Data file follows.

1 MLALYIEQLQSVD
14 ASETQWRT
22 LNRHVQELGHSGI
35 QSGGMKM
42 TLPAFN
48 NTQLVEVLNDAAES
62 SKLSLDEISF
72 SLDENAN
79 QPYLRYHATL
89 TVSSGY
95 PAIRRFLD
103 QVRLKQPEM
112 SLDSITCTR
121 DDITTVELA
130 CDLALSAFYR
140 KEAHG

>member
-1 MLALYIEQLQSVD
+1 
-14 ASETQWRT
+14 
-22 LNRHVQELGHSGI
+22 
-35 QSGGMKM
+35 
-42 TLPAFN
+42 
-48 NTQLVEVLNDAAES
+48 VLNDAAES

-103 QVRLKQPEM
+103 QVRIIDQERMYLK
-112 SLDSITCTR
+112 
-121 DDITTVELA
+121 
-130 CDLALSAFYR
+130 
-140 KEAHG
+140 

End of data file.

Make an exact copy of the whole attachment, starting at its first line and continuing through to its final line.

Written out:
1 MLALYIEQLQSVD
14 ASETQWRT
22 LNRHVQELGHSGI
35 QSGGMKM
42 TLPAFN
48 NTQLVEVLNDAAES
62 SKLSLDEISF
72 SLDENAN
79 QPYLRYHATL
89 TVSSGY
95 PAIRRFLD
103 QVRLKQPEM
112 SLDSITCTR
121 DDITTVELA
130 CDLALSAFYR
140 KEAHG

>member
-1 MLALYIEQLQSVD
+1 
-14 ASETQWRT
+14 
-22 LNRHVQELGHSGI
+22 
-35 QSGGMKM
+35 
-42 TLPAFN
+42 
-48 NTQLVEVLNDAAES
+48 VLNDAAES

-103 QVRLKQPEM
+103 QVRIIDQERMYLK
-112 SLDSITCTR
+112 
-121 DDITTVELA
+121 
-130 CDLALSAFYR
+130 
-140 KEAHG
+140 